Simon Stephens, Melbourne Theatre Company
Arts Centre, until July 3
When a writer uses quantum mechanics as a metaphor, I always feel a twinge of foreboding. It's such a lazy cliche that it’s usually a sign the artist either doesn’t get the physics on more than a Wikipedia level, or they can’t wrest depth from life on a human scale.
With Heisenberg, Simon Stephens falls into the latter category. The titular German physicist's famous uncertainty principle is invoked – in passing – as a kind of intellectual Viagra to firm up an otherwise flaccid two-hander, one that struggles for profundity against a strong inclination to the opposite.
The unlikely couple meets at a train station.Credit:Pia Johnson
The result is an offbeat romantic comedy drama that never hits home because you can’t quite suspend your disbelief enough to imagine the characters as real human beings. And that leaves the performers a bit stranded.
The scenario sees Georgie (Kat Stewart), an American woman in her forties, buttonhole an elderly stranger at a London train station. Alex (Peter Kowitz) is bemused by the exchange: the quiet, Irish butcher and lifelong bachelor is unused to the attention, and suspicious of it.
Soon the chance meeting turns into something implausible and entirely predictable, as the mismatched couple – each orbiting a black hole of grief – find each other on a familiar event horizon of platitude and sentimentality.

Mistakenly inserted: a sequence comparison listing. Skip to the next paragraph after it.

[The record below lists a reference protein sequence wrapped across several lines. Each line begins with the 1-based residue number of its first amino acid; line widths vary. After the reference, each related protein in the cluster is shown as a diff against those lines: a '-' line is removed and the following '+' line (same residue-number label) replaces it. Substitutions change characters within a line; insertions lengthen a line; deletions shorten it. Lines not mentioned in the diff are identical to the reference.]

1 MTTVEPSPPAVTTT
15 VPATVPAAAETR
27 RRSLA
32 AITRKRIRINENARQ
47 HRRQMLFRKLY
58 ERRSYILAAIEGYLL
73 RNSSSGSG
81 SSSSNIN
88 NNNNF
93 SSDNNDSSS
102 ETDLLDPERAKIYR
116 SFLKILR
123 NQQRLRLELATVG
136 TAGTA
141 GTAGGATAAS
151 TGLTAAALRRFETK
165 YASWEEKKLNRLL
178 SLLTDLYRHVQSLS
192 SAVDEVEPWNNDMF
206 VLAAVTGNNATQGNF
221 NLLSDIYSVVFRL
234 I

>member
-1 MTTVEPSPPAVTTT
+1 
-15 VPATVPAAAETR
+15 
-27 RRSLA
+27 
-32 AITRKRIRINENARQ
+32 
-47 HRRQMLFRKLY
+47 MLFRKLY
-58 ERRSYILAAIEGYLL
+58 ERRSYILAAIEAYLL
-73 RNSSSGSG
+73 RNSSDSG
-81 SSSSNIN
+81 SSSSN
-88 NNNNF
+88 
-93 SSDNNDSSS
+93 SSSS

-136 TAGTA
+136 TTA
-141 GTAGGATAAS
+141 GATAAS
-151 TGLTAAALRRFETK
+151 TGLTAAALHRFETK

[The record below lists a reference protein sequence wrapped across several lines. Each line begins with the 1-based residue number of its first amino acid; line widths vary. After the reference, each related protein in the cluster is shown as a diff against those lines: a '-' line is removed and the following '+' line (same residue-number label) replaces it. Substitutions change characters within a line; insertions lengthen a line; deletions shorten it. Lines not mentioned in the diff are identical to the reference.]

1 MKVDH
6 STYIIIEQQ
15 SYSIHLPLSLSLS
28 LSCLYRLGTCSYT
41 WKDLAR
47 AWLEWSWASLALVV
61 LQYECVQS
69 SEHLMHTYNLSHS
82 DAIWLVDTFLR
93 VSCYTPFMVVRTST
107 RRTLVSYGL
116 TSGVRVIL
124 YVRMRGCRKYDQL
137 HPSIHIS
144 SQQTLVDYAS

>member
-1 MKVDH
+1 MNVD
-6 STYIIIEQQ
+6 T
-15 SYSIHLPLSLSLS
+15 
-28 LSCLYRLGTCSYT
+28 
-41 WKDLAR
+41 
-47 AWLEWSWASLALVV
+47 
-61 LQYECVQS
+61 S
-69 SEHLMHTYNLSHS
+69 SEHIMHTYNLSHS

Kat Stewart and Peter Kowitz don’t have much to work with.Credit:Pia Johnson
Perhaps there's some Rubik’s cube casting solution that could transfigure the mercilessly middlebrow, forced-sounding dialogue into something greater (it would require the starriest line-up – maybe Bill Nighy and Renee Zellweger?) but the valiant efforts of Kowitz and Stewart leave you feeling the play is too shallow and uninspired even to make a decent histrionic vehicle.
Stephens' Heisenberg has less emotional intelligence than Pretty Woman.
To be fair, the actors don't get much help. Anna Borghesi’s set seems like it's a quarter finished: it's almost passive aggressive in its incompleteness. With rare exceptions, Bronwyn Pringle’s lighting doesn’t help shape the performances, nor carry its share of emotion.
Stewart keeps one mystery going with a feigned ditziness disguising ulterior motives, but she can’t seem to corral all the brittle extroversion into something more than the sum of its mannerisms. It’s an attractive, if slightly nutty, articulation of surface that only stays on the surface.
Simon Stephens has written better works.Credit:Pia Johnson
Kowitz is so placid and unprepossessing it undermines the credibility of the love story, which in any event lacks intimacy and focus. By the time he unlocks a heart of gold (what else?), we’re so adrift in glib life advice and cheap sentiment it’s almost impossible to feel anything.
Director Tom Healey can wring nuanced performances, but he’s battling insurmountable odds here. Stephens' play has less emotional intelligence than Pretty Woman. After the high of his adaptation of Curious Incident, presented by MTC last year, this is an unexpected disappointment.
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